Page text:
With a minute left on the clock and your basketball team trailing, do you send in an untested rookie, or do you turn to a seasoned veteran who's been in this situation before? We know what we would do, and that's why we recommend Democrat John Kitzhaber for Oregon governor.
Kitzhaber's Republican opponent, Chris Dudley, is a former professional basketball player whose 16-year career included six seasons with the Portland Trail Blazers. Since retiring from the NBA, he has worked in the financial services industry and created a foundation to help children with diabetes.
A graduate of Yale University, Dudley is thoughtful and intelligent. But he has never held public office or worked in government.
Kitzhaber was elected to the Legislature in 1978, rising to Senate president before running for governor in 1994. He served two terms.
An emergency room physician from Roseburg, Kitzhaber was the chief architect of the Oregon Health Plan, which extended health coverage to low- and moderate-income income Oregonians who had lacked coverage before. After leaving office he continued to work on health care reform, and is widely recognized as an expert in the field.
Both candidates stress reforming Oregon's approach to budgeting, working to create jobs and strengthening public education. Their prescriptions in these areas are not far apart in many cases. For instance, both candidates call for making the Superintendent of Public Instruction an appointed position. Both candidates say the state should end the practice of budgeting to maintain the current service level, starting from zero instead.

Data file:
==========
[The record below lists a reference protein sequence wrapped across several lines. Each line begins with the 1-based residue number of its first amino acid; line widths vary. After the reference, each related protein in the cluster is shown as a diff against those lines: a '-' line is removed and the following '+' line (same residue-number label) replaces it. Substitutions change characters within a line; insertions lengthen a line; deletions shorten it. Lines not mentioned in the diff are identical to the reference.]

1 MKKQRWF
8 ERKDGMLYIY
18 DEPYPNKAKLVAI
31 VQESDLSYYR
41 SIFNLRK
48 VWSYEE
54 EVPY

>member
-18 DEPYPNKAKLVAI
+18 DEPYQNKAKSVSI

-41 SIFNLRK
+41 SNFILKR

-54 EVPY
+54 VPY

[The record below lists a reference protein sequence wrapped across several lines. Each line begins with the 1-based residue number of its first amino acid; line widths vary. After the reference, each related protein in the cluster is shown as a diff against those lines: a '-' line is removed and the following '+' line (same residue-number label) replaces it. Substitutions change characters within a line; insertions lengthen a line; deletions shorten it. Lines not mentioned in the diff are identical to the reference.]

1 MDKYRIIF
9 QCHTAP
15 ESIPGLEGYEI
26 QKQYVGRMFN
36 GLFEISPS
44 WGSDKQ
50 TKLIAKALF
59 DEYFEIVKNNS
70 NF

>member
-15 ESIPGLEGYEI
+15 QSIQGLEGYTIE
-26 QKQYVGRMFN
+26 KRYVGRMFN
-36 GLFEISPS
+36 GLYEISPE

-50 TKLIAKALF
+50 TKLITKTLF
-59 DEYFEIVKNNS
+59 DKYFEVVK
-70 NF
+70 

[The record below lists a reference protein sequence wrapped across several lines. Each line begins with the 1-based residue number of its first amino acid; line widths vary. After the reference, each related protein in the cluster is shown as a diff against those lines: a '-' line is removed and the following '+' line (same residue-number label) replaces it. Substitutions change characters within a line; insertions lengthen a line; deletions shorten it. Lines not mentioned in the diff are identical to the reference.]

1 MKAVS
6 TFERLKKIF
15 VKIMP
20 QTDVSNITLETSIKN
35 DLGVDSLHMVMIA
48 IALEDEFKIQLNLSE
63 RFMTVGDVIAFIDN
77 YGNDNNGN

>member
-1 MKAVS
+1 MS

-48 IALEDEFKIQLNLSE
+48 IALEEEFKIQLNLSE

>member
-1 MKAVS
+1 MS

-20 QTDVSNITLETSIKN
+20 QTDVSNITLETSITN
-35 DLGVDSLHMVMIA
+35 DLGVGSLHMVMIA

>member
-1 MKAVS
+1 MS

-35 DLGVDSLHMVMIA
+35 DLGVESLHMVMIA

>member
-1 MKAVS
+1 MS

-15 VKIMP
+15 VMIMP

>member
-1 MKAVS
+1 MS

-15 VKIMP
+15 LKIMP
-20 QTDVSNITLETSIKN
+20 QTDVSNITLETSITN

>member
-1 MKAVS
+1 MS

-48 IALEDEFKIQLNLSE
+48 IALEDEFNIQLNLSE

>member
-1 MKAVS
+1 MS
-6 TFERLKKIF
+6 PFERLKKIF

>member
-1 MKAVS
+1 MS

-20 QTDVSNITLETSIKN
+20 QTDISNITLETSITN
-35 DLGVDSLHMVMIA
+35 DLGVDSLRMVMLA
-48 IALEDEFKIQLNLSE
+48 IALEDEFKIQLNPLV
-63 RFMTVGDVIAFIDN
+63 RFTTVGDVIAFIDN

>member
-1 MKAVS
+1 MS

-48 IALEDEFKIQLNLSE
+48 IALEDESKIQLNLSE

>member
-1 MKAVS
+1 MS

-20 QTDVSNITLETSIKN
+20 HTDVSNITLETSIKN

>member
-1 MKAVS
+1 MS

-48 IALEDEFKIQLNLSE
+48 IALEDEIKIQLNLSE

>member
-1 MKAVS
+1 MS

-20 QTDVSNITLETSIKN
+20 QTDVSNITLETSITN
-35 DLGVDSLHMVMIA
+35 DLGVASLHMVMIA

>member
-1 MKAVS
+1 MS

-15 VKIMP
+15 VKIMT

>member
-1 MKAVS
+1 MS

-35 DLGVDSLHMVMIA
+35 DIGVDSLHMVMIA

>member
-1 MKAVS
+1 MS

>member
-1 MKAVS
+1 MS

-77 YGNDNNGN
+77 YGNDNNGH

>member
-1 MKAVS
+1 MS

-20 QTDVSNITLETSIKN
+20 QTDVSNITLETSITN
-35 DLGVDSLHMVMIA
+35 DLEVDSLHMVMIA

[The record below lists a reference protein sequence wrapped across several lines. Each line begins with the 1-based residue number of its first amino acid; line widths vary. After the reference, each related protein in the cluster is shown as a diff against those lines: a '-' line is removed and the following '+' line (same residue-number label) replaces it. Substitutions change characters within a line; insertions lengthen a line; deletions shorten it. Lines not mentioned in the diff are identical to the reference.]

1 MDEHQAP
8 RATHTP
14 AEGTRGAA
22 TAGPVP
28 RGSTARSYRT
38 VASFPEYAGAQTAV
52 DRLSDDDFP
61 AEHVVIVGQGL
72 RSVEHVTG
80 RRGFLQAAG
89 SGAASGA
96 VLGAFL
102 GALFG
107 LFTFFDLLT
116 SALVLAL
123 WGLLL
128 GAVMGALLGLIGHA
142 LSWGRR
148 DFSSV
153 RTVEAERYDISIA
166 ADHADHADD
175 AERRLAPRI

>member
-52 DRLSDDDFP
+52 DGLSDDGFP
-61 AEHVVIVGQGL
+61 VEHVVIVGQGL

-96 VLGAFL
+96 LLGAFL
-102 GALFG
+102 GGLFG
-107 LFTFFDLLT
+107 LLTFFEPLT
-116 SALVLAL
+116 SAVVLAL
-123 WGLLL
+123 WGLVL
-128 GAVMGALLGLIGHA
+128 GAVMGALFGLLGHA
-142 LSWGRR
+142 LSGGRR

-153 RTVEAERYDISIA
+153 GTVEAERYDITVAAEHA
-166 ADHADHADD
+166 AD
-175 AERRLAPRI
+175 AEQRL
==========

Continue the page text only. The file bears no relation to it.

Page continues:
Both candidates are sincere, thoughtful men who want the best for their state. So how is a voter to choose between them?
It's one thing to have a game plan. It's quite another to execute it skillfully, and that's where Kitzhaber's background give him the edge in this race.
Oregon faces a huge challenge in 2011. A new governor who has never worked with a legislature and state agencies even in good times will face a tremendous learning curve from his first day in office.
A fresh approach is not necessarily a bad thing. If this were a more normal year — if balancing the budget was a matter of a few hundred million dollars rather than $3 billion to $4 billion, it the economy was in better shape — we might be tempted to give Dudley the ball.
But a do-or-die situation with the clock ticking is no time for on-the-job training. Oregon needs a steady hand with the experience to turn plans into reality.
We recommend voters elect John Kitzhaber governor on Nov. 2.